These resins were obtained by polymerization for 2 hours at 120° C. for formulations 1 and 2 and 8 hours at 140° C. for formulation 3.
Absorption of seawater and diesel (considered representing petroleum for the purposes of the tests below) in the case of polymerisable heat curing resins results in a gradual variation in the rigidity of the mesh of the cross-linked network. This liquid fixing causes a change in the glass transition temperature and encourages either degradation by hydrolysis of the resin or the interfaces with the reinforcing fibers, or physical degradation of the three-dimensional network by swelling thereof. It is thus important for the heat curable resins used in this context when repairing wells to have the smallest possible water and diesel absorption capacities. The seawater used was reconstituted using the procedure described in American standard ASTM D-1 141-90. The diesel employed was a 250-350° C. cut and had the designation Diesel API type 2. Comparative measurements of water and diesel absorption were carried out on already polymerized 50×50×5 millimeter resin test samples. The liquid absorption was measured by mass difference at regular intervals until saturation was reached, i.e., to constant weight, to give a water or diesel fixing ratio as a percentage by weight for each test sample obtained by polymerization under the conditions mentioned above for compositions with formulae 1 to 3. The results obtained are shown in Table 4 below:
Glass transition temperature and liquid saturation absorption at 70° C.
temperature Tg, ° C.
% by weight of API
% by weight of H2O
type 2 fuel (diesel)
The apparent interlaminar shear strength was measured using an INSTRON 1175 machine using the procedure described in the ISO/FDIS 14130-1997 standard. The test composite was constituted by a volume ratio of 50% of resin obtained by polymerization from formulations 1, 2 and 3 using the procedures described above and 50% of TORAY carbon fibers sold under reference number CAFT 300B. The results shown in Table 5 below take into account the values obtained for the samples at the initial manufacturing time and after ageing for 1 year hydrolytically (i.e., in the presence of water) at 50° C. This ageing step thus integrates problems due to the cross-linked network caused by water and degradations of the fiber-matrix interface.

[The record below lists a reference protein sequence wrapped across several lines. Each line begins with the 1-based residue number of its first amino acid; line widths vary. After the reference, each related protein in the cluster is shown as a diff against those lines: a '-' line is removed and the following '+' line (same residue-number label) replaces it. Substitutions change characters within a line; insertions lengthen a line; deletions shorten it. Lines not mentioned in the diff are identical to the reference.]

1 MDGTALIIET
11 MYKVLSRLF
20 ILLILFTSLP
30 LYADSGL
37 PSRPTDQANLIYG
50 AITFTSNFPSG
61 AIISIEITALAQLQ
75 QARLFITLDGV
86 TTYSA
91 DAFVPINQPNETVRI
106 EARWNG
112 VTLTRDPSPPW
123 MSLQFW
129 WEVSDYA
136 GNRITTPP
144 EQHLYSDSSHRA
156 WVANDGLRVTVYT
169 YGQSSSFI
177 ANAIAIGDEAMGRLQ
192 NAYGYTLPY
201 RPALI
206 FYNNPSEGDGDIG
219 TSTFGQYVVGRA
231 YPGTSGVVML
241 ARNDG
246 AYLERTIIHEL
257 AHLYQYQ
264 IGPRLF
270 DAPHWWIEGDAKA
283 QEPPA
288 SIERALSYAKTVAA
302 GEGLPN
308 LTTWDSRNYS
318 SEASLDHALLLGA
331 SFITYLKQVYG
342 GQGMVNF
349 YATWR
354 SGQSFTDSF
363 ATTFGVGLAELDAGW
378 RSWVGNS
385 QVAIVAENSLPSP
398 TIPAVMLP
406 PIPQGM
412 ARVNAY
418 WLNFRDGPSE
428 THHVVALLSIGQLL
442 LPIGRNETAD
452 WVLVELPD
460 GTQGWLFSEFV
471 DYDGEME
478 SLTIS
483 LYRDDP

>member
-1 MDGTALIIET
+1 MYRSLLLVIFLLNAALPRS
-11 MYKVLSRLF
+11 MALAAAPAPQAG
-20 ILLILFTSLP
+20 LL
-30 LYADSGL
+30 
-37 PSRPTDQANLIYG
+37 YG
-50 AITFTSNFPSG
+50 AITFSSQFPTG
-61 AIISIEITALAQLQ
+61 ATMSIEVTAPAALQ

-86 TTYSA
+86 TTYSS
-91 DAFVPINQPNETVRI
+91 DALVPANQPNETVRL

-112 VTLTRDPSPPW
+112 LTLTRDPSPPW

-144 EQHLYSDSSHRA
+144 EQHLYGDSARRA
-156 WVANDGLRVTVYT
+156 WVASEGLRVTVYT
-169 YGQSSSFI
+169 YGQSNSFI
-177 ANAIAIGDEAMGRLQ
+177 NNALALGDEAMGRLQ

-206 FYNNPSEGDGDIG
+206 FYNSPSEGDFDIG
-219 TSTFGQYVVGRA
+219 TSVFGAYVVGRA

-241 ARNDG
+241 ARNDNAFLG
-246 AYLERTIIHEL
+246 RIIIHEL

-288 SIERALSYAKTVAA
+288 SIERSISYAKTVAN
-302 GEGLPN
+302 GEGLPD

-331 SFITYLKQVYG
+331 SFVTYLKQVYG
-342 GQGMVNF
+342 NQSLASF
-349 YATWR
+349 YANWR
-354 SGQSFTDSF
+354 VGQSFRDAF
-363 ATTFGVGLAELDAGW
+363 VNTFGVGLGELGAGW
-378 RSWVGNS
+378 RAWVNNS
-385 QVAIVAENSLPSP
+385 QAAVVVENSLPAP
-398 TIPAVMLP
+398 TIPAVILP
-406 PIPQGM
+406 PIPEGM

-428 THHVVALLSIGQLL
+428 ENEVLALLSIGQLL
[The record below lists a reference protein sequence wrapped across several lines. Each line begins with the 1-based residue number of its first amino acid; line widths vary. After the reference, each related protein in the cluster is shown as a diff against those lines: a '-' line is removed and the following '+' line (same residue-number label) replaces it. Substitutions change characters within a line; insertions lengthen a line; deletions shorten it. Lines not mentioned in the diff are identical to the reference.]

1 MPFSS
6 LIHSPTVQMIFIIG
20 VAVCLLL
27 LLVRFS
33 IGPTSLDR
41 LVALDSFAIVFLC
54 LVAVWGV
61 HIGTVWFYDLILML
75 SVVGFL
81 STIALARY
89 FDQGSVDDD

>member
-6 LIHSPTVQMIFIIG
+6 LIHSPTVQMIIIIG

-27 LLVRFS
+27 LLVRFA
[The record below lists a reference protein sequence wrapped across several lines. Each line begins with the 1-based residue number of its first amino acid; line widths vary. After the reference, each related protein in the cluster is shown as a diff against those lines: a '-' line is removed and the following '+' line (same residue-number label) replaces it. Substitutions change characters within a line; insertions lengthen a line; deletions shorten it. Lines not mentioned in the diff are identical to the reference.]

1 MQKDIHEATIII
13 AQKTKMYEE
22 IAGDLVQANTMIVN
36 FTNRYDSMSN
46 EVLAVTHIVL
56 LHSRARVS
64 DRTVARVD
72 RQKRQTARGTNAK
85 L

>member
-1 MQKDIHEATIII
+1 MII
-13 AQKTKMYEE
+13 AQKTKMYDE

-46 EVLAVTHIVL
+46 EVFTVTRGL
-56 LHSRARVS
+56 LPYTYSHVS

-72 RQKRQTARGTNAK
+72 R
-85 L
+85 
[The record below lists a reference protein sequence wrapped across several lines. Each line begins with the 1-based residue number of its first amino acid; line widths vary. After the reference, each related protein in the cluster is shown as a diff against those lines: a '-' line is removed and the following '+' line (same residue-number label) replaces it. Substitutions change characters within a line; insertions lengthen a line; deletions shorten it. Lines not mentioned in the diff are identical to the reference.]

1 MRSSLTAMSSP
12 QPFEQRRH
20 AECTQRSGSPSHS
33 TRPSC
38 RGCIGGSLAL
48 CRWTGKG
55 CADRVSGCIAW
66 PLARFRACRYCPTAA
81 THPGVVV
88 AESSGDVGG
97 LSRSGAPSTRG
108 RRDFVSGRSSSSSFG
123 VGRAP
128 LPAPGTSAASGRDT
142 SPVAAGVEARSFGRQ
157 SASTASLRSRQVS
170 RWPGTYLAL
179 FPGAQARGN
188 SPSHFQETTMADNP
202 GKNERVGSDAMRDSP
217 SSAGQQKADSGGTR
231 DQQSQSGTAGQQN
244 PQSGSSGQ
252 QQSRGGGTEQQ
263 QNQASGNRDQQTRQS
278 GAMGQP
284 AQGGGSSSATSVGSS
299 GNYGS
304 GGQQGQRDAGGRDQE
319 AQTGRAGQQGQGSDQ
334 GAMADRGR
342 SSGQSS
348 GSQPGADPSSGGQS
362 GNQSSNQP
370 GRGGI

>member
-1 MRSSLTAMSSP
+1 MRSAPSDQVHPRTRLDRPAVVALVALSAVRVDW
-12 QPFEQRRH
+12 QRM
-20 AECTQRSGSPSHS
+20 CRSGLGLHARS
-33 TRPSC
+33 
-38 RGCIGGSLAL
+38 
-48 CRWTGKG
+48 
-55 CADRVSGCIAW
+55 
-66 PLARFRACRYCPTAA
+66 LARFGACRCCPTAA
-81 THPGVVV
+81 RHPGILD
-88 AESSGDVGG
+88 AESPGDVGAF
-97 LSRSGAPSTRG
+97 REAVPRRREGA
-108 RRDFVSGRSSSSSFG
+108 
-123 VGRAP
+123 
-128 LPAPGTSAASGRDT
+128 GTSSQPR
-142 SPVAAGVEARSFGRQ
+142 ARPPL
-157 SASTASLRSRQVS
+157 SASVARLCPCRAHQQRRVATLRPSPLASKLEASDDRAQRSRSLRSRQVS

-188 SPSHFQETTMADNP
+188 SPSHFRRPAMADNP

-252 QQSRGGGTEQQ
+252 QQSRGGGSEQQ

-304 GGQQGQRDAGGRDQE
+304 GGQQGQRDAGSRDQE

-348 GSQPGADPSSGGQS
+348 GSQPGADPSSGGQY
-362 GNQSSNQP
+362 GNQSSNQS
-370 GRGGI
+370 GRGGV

Mechanical properties of composite - hydrolytic ageing
Value of interlaminar stress, MPa
Carbon + resin
t = 0
t = 1 year
A sealed preform constituted by an HNBR elastomer skin encasing a pre-impregnate constituted by TORAY CAFT 300B carbon fibers and an organic matrix constituted by formulation 1 in a 50/50 v/v fiber/matrix ratio was produced in the workshop then stored at 5° C. for 30 days. This cold storage simulated the workshop/site transport. This preform, in its compact form, was then introduced into a well at 70° C. Positioning of this preform in a test well for 7 hours before inflation and deployment thereof simulated it being positioned in a very deep well. After inflating, deployment and molding of the preform against the well wall under the pressure of the liquid present in the wells, the polymerization phase was carried out using resistance heating integrated into the preform for 2 hours at 120° C. The composite lining obtained is compared with that obtained in Example 6 below in Table 6.
This example had the same technical features as those of Example 5, with the exception that the impregnating resin was different. In this example, the epoxy resin described above in formulation 3 was used. The polymerization period for this example was 8 hours at 140° C.
The apparent tensile strength of rings cut from the linings obtained from Examples 5 and 6 was determined using an INSTRON 1175 tensile strength machine using the slotted disk method described in American standard ASTM D-2290 1992. This apparent stress at rupture was expressed in MPa (megapascals). This measurement, carried out at 20° C., allowed the tear strength of the linings to be assessed.